Publications

2017
Hoffmann, Vivian, Pamela Jakiela, Michael Kremer, Ryan Sheely, and Matthew Goodkin-Gold. 2017. “There is No Place like Home: Theory and Evidence on Decentralization and Politician Preferences.” Working Paper.
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Ahuja, Amrita, Sarah Baird, Joan Hamory Hicks, Michael Kremer, and Edward Miguel. 2017. “Economics of Mass Deworming Programs.” Disease Control Priorities: Child and Adolescent Health and Development 8: 413-422.
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Croke, Kevin, Eric Hsu, and Michael Kremer. 2017. “More Evidence on the Effects of Deworming: What Lessons Can We Learn?” American Journal of Tropical Medicine and Hygiene 96 (6): 1265-1266. Publisher's Version
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Croke, Kevin, Joan Hamory Hicks, Eric Hsu, Michael Kremer, and Edward Miguel. 2017. “Should the Who Withdraw Support for Mass Deworming?” PLoS Neglected Tropical Diseases, 11 (6): e0005481. Publisher's Version
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Jack, William, Michael Kremer, Joost de Laat, and Tavneet Suri. 2017. “Borrowing Requirements, Credit Access, and Adverse Selection: Evidence from Kenya.” Working Paper.
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2016
Croke, Kevin, Joan Hamory Hicks, Eric Hsu, Michel Kremer, and Edward Miguel. 2016. “Does Mass Deworming Affect Child Nutrition? Meta-analysis, Cost-effectiveness, and Statistical Power.” Working Paper.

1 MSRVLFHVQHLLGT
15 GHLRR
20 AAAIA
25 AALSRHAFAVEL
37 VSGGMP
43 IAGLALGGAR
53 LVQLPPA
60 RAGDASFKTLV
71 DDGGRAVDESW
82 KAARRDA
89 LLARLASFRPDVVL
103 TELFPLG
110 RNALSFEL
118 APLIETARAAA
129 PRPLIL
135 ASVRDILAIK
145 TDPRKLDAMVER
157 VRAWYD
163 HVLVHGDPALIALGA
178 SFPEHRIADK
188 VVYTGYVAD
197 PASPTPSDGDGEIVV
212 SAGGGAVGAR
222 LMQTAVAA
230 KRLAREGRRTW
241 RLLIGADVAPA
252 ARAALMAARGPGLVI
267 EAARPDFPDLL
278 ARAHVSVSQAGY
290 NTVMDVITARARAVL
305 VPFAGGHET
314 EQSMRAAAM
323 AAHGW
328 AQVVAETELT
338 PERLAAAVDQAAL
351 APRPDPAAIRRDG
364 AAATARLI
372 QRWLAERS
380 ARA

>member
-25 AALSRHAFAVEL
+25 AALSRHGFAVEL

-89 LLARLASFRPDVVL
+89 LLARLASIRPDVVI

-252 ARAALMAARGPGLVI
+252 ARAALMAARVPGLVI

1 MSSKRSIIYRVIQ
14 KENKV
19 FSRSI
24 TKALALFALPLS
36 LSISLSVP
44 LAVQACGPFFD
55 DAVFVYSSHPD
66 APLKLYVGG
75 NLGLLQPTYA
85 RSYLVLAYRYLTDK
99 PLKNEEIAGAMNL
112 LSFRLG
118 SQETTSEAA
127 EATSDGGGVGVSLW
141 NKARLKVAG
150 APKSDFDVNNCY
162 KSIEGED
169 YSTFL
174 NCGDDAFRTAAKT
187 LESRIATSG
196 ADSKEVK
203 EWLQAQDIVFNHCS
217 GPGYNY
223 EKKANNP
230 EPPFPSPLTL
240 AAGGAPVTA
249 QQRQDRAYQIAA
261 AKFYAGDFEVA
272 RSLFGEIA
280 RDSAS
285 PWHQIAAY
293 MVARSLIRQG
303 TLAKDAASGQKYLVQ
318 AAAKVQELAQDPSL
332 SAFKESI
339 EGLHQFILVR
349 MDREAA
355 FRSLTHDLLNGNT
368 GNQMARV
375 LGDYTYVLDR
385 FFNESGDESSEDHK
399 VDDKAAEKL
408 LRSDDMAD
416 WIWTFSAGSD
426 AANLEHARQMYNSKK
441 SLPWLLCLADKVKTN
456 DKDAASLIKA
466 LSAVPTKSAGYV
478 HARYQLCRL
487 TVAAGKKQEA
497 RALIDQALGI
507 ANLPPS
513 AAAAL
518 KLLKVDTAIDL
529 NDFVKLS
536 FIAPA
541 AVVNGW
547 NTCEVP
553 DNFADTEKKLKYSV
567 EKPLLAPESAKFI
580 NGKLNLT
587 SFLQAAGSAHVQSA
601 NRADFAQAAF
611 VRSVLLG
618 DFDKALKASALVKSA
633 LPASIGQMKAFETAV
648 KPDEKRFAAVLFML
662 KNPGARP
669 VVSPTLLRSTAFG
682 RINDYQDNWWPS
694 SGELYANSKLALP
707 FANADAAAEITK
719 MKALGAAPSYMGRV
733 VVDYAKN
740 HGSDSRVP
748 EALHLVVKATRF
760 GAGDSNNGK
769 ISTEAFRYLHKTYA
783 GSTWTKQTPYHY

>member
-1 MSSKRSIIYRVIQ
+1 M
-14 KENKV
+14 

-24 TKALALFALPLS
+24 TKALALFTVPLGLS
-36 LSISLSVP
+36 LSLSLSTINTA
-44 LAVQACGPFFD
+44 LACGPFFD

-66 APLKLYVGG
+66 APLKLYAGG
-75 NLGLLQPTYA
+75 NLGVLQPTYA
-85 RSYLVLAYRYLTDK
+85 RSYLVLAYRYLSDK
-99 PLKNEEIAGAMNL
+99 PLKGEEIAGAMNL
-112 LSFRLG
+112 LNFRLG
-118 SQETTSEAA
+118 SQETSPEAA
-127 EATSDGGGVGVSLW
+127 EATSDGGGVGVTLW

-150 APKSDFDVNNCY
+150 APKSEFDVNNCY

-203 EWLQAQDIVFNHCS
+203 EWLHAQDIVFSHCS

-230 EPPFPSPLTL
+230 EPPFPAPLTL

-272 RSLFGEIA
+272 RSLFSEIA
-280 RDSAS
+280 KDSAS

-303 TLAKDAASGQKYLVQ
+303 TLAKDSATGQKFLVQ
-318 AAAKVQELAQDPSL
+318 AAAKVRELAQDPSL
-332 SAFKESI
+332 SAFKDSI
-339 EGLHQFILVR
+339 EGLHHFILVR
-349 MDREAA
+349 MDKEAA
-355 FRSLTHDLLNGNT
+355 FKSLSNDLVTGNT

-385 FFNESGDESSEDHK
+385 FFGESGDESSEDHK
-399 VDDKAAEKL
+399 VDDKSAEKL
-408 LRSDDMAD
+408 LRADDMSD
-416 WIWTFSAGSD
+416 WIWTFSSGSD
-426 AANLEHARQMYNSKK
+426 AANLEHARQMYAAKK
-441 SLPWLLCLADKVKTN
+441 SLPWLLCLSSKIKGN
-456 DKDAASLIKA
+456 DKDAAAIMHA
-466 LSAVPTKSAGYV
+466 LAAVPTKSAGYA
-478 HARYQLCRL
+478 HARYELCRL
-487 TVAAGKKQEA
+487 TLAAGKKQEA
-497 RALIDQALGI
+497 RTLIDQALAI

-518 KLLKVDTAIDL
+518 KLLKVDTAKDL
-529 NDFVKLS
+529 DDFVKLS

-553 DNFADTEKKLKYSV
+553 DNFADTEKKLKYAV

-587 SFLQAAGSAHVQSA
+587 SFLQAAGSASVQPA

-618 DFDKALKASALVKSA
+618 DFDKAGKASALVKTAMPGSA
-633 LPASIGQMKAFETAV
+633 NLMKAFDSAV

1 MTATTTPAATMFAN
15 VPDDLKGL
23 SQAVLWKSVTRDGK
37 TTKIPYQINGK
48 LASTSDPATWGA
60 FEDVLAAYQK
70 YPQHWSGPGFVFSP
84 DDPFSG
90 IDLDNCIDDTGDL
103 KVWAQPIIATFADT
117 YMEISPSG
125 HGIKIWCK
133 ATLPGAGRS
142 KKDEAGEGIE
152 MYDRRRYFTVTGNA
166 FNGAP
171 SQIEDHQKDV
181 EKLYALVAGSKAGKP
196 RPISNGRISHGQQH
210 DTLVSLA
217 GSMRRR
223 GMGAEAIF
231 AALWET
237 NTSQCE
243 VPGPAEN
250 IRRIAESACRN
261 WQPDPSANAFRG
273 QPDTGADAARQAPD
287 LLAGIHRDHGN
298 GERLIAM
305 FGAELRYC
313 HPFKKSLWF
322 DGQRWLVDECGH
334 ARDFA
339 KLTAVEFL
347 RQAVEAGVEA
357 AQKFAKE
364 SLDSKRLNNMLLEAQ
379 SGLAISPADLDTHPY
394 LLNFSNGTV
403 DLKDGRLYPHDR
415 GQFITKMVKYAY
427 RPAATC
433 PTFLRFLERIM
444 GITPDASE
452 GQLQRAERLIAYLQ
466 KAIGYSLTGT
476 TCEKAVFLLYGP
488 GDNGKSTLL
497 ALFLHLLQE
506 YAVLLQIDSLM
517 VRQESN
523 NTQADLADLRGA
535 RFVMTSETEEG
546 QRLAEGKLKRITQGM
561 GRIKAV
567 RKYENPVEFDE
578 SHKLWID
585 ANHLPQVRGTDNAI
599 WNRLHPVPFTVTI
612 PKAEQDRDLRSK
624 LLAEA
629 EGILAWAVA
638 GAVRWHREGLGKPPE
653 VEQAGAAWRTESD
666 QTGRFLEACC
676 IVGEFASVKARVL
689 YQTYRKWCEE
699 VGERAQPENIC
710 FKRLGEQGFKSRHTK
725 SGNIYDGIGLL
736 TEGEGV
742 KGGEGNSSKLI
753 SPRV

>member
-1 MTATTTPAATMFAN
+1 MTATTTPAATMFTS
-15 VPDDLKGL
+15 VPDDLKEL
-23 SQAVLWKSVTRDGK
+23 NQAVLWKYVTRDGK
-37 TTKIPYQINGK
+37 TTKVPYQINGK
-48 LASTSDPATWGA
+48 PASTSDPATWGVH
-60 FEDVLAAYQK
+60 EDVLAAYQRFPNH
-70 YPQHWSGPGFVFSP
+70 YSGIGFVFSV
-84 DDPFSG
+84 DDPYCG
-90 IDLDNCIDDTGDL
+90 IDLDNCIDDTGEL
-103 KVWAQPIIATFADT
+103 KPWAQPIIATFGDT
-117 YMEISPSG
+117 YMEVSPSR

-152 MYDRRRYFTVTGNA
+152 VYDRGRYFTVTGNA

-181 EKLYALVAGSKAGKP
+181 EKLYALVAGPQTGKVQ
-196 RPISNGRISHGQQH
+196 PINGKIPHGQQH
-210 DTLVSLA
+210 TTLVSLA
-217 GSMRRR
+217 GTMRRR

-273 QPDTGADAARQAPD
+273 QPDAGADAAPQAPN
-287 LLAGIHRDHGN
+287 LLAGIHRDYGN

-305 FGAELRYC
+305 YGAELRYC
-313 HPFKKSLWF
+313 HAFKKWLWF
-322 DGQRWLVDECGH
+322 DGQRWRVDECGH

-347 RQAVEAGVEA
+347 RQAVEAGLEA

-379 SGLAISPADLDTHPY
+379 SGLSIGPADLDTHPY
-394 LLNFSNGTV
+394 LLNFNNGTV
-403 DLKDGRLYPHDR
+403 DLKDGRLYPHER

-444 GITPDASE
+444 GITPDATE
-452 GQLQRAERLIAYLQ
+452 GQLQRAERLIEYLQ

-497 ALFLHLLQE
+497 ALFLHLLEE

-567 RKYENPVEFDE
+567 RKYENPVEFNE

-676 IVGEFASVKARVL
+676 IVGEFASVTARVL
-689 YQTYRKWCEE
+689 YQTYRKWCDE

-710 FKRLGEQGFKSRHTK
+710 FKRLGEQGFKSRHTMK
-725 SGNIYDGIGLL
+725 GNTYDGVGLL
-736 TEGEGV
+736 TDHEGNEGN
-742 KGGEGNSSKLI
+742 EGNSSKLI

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Banerjee, Abhijit, Esther Duflo, and Michael Kremer. 2016. “The Influence of Randomized Controlled Trials on Development Economics Research and on Development Policy.” The State of Economics, the State of The World Conference at the World Bank.
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Baird, Sarah, Joan Hamory Hicks, Michael Kremer, and Edward Miguel. 2016. “Worms at Work: Long-Run Impacts of a Child Health investment.” Quarterly Journal of Economics 131 (4): 1637-1680. Publisher's Version
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Kremer, Michael, and Jack Willis. 2016. “Guns, Latrines and Land Reform: Dynamic Pigouvian Taxation.” American Economic Review, 106, 5 (May 2016), 83-88. Publisher's Version
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Kremer, Michael, and Michael Clemens. 2016. “The New Role of the World Bank.” Journal of Economic Perspectives 30 (1): 53-76.
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Baird, Sarah, Joan Hamory Hicks, Michael Kremer, and Edward Miguel. 2016. “Supplementary Materials for Worms at Work: Long-run Impacts of Child Health Investment”.
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Supplementary material to  "Worms at Work: Long-run Impacts of a Child Health Investment." 

Kremer, Michael, Willa Friedman, Edward Miguel, and Rebecca Thornton. 2016. “Education as Liberation.” Economica, 73, 329, 1 - 30. Abstract